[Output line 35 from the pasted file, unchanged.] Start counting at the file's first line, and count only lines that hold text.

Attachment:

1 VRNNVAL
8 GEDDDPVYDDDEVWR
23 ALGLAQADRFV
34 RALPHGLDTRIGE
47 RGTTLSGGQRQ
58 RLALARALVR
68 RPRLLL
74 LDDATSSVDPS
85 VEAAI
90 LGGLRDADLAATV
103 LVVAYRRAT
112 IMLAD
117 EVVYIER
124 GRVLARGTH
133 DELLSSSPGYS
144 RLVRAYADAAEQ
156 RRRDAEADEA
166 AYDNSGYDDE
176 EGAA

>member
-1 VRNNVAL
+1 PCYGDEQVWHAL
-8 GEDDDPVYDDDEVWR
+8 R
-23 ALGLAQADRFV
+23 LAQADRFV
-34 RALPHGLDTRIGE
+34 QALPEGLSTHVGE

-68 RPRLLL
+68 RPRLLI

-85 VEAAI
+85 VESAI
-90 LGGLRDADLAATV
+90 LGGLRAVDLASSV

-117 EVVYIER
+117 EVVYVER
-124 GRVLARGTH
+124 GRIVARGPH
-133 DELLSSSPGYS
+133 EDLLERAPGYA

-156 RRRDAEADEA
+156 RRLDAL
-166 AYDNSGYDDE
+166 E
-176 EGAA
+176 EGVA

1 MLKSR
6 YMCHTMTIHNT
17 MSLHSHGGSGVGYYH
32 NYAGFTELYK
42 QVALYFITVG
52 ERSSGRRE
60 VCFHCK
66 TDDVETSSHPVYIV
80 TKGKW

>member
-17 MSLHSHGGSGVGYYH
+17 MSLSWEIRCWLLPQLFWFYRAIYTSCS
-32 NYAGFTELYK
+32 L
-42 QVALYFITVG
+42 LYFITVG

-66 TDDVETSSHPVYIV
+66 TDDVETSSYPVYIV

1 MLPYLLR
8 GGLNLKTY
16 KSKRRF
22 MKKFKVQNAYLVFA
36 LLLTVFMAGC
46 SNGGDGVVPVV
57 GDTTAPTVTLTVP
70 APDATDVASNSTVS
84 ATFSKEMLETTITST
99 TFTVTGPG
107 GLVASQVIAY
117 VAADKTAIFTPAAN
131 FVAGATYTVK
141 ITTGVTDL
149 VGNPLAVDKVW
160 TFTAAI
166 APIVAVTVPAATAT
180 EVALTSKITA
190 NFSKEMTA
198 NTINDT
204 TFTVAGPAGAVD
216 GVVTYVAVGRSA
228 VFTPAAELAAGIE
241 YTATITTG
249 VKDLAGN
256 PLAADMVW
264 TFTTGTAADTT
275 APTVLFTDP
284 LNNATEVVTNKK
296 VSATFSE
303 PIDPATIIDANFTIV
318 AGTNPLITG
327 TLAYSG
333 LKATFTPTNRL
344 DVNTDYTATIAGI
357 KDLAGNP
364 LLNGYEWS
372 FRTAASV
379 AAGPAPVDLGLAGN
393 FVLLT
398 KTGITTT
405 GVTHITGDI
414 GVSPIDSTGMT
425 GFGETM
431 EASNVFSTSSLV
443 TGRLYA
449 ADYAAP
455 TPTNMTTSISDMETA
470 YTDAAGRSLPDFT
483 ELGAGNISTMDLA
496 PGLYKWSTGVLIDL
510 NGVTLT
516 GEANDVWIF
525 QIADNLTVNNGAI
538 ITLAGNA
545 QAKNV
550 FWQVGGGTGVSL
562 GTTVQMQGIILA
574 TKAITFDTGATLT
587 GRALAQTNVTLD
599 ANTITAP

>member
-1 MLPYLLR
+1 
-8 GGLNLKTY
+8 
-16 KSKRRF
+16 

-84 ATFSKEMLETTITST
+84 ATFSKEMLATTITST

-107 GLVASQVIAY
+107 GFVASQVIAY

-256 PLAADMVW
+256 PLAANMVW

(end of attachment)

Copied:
-117 EVVYIER